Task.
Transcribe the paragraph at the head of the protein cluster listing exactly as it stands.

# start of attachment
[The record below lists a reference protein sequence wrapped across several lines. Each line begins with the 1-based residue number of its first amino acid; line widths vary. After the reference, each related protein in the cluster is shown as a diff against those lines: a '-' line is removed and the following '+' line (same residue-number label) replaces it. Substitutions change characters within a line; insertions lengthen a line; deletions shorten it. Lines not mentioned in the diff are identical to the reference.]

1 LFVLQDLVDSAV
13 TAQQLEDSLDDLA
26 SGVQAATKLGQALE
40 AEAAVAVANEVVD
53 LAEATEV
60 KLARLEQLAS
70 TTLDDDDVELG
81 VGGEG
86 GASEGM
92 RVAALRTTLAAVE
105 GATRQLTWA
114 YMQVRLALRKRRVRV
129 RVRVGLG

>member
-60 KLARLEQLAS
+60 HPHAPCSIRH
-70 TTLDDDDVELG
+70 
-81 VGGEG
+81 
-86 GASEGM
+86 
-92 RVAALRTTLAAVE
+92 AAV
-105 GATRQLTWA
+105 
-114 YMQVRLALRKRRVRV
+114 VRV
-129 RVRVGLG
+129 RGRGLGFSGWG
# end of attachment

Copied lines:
[The record below lists a reference protein sequence wrapped across several lines. Each line begins with the 1-based residue number of its first amino acid; line widths vary. After the reference, each related protein in the cluster is shown as a diff against those lines: a '-' line is removed and the following '+' line (same residue-number label) replaces it. Substitutions change characters within a line; insertions lengthen a line; deletions shorten it. Lines not mentioned in the diff are identical to the reference.]